CHCMHS013 Implement Trauma Informed Care

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CHCMHS013 Implement Trauma Informed Care

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CHCMHS013 Implement Trauma Informed Care

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Course Code: CHCMHS013
University: Victoria University

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Country: Australia


Borderline Personality Disorder (BPD) and is self-harming. She has made two suicide attempts in the past. She has experienced severe physical (from infancy) and sexual (from age 4) abuse from her parents and, at the age of 8, was removed from their care by the State child protection authority.
Mary-Jane had multiple foster placements due to her aggressive and sexualised behaviour and, at the age of 13, was sexually abused by a relative of one foster carer.  She has had several admissions to a mental health in-patient facility from the age of 14 and also spent 6 months in juvenile detention at age 16 for assault.
Mary-Jane has been a polydrug user (alcohol, benzodiazepines, opiates and cannabis) since the age of 17.   She has a history of abusive relationships and her two children were removed from her care 3 years ago due to physical and emotional abuse by both Mary-Jane and several of her partners. She regularly presents at hospital emergency units after self-harming or overdosing and can be verbally aggressive towards staff.   She is currently couch-surfing with friends, but has outworn her welcome and may be homeless soon
1. How might workers in a non-trauma sensitive service respond to Mary-Jane? What knowledge systems, beliefs and attitudes might inform their behaviour?
2. If you were to work with Mary-Jane from a trauma-informed perspective, how would you:
a) Raise the issue of possible traumatic experiences with the clients?
b) Respond to a disclosure of traumatic experiences by Mary-Jane during the assessment interview?
c)E nsure that you do not re-traumatise the client in your work?
3.What issues will you need to be aware of if Mary-Jane is Aboriginal?


Task 1

Workers in the non-trauma sensitive service should work in way that realizes the widespread effect of the trauma that Mary-Jane is currently suffering from, in addition to understanding the potential pathways for her recovery. Research evidences have elaborated on the fact that a person diagnosed with borderline personality disorder (BPD) is most commonly subjected to discrimination and stigma (Chanen & McCutcheon, 2013). Workers of the non-trauma service might initially consider Mary-Jane as difficult, manipulative, untreatable and attention seeking. The workers might show a failure in recognizing the signs and symptoms of trauma related to BPD in the client. However, they are expected to address the individual needs and preference of the client, an implement a care approach accordingly. In the words of Henderson, Evans-Lacko & Thornicroft (2013) people suffering from a range of mental illnesses have often reported experiences of social stigma and the discrimination towards them often worsen the situation, thus impeding the recovery process. The non-trauma sensitive workers are likely to show similarity with the community and the society that holds stereotyped views on mental disorders and considers most person affected with such illness as dangerous and violent. Mary-Jane might be treated in a negative manner in the service centre. This can be attributed to the fact that other people often judge the patients depending on their identity and mental condition, besides the gender, sexual orientation, disability, employment and family status (Corrigan, Druss & Perlick, 2014).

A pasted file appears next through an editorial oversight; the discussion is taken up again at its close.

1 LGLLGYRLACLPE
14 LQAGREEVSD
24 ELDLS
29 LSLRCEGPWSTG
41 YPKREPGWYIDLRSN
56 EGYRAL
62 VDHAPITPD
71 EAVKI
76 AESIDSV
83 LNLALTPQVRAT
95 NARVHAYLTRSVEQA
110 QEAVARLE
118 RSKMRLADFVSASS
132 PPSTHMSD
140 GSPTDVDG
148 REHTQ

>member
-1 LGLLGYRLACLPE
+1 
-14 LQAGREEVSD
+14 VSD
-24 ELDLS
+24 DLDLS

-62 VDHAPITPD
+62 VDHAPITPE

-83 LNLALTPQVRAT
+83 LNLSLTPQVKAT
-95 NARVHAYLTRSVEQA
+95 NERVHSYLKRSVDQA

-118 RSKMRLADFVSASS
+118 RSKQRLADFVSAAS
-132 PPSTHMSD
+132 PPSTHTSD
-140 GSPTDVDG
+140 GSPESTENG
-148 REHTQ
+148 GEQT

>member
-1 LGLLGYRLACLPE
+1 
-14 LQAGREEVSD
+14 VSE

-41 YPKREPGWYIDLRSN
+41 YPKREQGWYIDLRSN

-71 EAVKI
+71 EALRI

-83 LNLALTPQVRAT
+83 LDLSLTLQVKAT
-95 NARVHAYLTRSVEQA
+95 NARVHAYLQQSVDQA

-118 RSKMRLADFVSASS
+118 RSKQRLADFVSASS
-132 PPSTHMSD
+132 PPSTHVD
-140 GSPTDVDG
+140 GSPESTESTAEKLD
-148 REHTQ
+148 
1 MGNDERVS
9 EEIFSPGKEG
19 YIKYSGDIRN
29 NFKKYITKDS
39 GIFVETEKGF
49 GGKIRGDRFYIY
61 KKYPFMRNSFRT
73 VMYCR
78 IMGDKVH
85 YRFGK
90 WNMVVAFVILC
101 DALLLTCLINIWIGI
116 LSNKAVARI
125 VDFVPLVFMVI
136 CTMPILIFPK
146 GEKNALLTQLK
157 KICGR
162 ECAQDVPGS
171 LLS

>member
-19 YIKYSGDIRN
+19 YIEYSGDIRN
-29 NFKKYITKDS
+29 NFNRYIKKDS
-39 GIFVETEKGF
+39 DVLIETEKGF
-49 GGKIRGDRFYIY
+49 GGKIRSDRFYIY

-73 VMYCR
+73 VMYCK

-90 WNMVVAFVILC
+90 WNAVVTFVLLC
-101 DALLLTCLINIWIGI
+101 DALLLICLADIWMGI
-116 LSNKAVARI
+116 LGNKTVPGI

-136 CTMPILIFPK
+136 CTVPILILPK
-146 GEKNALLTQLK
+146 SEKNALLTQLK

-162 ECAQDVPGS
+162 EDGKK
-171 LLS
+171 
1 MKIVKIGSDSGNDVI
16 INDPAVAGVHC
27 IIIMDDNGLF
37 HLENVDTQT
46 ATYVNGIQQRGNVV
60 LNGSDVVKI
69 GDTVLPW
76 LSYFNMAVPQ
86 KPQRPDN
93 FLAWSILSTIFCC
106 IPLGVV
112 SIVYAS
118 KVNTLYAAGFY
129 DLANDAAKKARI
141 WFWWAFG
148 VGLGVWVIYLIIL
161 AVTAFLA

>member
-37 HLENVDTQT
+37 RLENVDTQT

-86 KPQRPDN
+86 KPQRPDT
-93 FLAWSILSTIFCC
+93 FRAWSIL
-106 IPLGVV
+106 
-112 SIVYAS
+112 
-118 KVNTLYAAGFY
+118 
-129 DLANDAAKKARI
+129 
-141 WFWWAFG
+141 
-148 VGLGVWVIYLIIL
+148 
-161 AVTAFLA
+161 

Failure of the workers in delivering appropriate interventions for the disease Mary-Jane has been diagnosed with might be attributed to the fact that greater prevalence of mental disorders like anxiety and depression often make it difficult for reduced recognition of other illnesses. Some of the beliefs that might impede appropriate treatment of Mary-Jane in the non-trauma service centre are associated with prevalent myths on mental illness such as, air pollution, bad parenting, poor diet, curse of God, past sins or evil eyes (Ighodaro et al., 2015). Misconceptions and myths about mental disease might contribute to the stereotype and stigma, which will prevent the workers from responding to the presenting complaints of the client. Thus, they will not be able to completely integrate their knowledge related to trauma into the procedures or practices that are intended to be followed. These attitudes and beliefs result in a stigma that compromises social standing of the affected person and is generally perceives mental illness as a mark of discredit and/or shame. Moreover, the workers the non-trauma sensitive service might also display an intolerant attitude towards the client, thereby not forming a close rapport with her.